VAUGHAN, Ont. -- Provincial police say four historical missing persons cases involving a complex of retirement homes in Ontario's cottage country are now being treated as homicides.

Det.-Insp. Rob Matthews said the former owners of three retirement properties in the central Ontario region of Muskoka are "of interest" in the disappearance of four seniors in the late 90s.

Those owners were previously charged with fraud-related offences, Matthews said in a phone interview, though he would not elaborate.

"They are two different investigations, but they are certainly relevant to each other," said Matthews, "The former owners were charged, but I can't comment because of their current legal status."

Joan Lawrence, who was 77 years old at the time, disappeared in 1998. Between 1997 and 1999, 91-year-old John Semple, 72-year-old John Crofts and 73-year-old Ralph Grant also vanished.

Matthews said all four are believed to be dead, but their remains have not been recovered.

OPP Interim Deputy Commissioner Paul Beesley said the police force has made significant strides in the investigation, but officers hope to solve the case to help bring closure to the seniors' families.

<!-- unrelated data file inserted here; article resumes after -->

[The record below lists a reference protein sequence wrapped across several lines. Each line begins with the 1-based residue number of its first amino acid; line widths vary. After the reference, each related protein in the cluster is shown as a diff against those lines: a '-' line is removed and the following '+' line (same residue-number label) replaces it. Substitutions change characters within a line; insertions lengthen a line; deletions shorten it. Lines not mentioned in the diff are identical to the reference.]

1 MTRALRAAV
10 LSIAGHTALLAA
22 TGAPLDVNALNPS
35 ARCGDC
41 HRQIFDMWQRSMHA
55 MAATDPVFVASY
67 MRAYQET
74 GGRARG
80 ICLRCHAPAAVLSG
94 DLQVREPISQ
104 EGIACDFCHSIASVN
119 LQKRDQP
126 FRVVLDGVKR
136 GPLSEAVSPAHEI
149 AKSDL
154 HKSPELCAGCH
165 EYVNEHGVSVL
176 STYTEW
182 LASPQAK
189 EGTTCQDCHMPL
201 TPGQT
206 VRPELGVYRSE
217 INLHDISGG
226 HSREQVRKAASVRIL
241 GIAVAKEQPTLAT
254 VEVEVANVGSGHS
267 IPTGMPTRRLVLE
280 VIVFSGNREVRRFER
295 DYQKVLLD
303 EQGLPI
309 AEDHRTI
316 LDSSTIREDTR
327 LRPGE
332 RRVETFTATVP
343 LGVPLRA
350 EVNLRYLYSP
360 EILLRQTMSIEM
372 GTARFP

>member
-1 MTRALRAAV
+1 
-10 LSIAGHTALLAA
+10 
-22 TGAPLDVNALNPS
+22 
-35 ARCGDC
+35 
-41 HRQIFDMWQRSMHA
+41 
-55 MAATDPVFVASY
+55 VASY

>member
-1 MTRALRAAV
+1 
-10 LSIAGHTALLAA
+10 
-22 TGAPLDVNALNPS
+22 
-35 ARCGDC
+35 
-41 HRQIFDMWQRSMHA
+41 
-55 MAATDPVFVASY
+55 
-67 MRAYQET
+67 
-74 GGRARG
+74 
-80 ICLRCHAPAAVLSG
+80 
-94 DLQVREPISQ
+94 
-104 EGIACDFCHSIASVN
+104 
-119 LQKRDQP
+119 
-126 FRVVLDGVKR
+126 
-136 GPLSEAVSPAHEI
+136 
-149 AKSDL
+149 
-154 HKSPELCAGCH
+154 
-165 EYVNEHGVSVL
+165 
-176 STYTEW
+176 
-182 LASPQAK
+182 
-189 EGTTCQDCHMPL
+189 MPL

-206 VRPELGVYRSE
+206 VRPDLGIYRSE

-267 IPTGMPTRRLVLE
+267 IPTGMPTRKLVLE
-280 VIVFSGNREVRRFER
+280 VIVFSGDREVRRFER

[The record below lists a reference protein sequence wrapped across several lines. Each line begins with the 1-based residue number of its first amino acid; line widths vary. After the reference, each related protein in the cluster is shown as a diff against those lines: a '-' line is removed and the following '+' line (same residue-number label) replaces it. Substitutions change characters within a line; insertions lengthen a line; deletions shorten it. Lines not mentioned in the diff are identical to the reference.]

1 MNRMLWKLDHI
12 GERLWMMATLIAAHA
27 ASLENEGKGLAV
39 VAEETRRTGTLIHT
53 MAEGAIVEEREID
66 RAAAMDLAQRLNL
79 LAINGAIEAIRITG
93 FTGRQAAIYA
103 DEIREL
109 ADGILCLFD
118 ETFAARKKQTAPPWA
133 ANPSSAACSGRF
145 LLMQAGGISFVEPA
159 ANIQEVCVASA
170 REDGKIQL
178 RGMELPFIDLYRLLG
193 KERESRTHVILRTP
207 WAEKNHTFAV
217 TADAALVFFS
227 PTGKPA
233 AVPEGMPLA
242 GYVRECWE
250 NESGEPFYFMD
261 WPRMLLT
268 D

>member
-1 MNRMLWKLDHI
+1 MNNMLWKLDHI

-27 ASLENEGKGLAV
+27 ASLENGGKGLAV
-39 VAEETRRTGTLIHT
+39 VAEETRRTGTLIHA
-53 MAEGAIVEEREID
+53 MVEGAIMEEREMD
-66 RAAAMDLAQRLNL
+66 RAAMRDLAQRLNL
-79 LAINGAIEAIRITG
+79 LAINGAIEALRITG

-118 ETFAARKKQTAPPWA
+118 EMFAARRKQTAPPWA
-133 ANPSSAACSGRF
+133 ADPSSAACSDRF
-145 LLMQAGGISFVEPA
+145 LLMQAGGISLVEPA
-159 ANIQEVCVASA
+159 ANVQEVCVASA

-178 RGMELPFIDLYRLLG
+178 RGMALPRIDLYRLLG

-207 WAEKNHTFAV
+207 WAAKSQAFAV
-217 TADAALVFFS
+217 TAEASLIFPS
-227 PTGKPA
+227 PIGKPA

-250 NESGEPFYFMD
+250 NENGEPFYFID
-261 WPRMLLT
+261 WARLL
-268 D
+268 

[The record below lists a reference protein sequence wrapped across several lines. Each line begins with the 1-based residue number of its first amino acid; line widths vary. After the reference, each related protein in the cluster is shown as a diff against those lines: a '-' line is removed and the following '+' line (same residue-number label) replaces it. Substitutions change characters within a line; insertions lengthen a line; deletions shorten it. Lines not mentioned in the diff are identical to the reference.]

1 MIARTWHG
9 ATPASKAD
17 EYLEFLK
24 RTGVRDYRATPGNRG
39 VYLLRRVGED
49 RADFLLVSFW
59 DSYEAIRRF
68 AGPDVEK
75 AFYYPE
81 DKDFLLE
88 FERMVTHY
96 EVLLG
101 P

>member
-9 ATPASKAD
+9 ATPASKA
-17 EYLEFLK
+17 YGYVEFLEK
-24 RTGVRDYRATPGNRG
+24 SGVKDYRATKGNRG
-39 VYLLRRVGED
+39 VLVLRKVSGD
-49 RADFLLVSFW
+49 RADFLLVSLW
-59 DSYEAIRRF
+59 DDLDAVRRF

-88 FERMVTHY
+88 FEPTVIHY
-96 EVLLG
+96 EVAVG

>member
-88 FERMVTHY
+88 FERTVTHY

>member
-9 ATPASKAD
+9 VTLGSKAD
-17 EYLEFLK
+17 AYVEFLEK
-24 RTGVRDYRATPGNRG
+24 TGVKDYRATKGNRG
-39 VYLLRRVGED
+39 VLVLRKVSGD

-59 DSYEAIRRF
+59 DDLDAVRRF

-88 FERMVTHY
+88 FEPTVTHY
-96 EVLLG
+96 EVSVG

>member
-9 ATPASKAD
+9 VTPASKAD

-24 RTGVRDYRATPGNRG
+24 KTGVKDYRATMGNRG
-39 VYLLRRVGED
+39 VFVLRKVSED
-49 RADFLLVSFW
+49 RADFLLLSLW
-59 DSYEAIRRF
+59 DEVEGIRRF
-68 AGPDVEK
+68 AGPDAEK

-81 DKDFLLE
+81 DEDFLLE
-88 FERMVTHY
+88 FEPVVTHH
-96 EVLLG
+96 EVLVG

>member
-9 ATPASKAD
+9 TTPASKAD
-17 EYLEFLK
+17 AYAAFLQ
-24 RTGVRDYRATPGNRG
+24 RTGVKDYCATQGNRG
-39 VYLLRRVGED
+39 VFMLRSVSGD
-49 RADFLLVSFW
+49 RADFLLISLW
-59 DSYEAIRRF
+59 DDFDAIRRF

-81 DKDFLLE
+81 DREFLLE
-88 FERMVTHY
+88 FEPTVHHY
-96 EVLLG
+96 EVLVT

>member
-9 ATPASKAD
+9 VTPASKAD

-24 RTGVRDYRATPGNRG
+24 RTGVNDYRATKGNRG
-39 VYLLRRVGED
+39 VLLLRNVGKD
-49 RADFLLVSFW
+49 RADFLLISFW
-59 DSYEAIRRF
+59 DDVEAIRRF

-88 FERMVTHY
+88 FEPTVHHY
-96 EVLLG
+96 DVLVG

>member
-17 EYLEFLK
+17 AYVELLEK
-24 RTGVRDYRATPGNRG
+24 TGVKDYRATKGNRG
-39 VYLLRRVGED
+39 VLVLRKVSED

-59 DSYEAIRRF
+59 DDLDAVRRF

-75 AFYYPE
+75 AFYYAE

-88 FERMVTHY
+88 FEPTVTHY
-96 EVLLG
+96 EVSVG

"Our goal is to simply find out what happened to these poor souls," said Beesley.

Matthews said it was the fraud investigation that eventually led him to the missing persons cases.

The retirement homes -- which are no longer operating -- were owned by four siblings who have not co-operated with police during the probe, he said.

He said the two homes and a farmhouse took in vulnerable seniors who no longer had contact with their families in the late '90s, and police regularly received complaints and concerns over how the occupants were treated.

Matthews said investigators learned residents would escape from the retirement homes in the night and go to homeless shelters in Toronto or Ottawa.

He said 16 deaths occurred at the properties, but only 12 were reported to police. While the 12 were deemed not suspicious, the four others are now being treated as homicides, he said.

Police were initially looking into possible fraud regarding Lawrence's benefits in 1998, Matthews said. No charges were laid. Police were also investigating concerns over how the property owners took payments from residents, he said.

He said Lawrence, who was known at the time as "the cat lady," lived in a small shed on the farm property for two years with "too many cats to count" and that the owners charged her $600 a month for rent.

Matthews said he visited the property after someone contacted police, then returned two days later with a health inspector. But he said by then, Lawrence was gone and the shed had been cleared out.

He said investigators now know Lawrence was moved about 600 metres to an abandoned van "where she met her end on that property."

Matthews said police are appealing for former employees of the retirement homes as well as anyone with information on the case to come forward.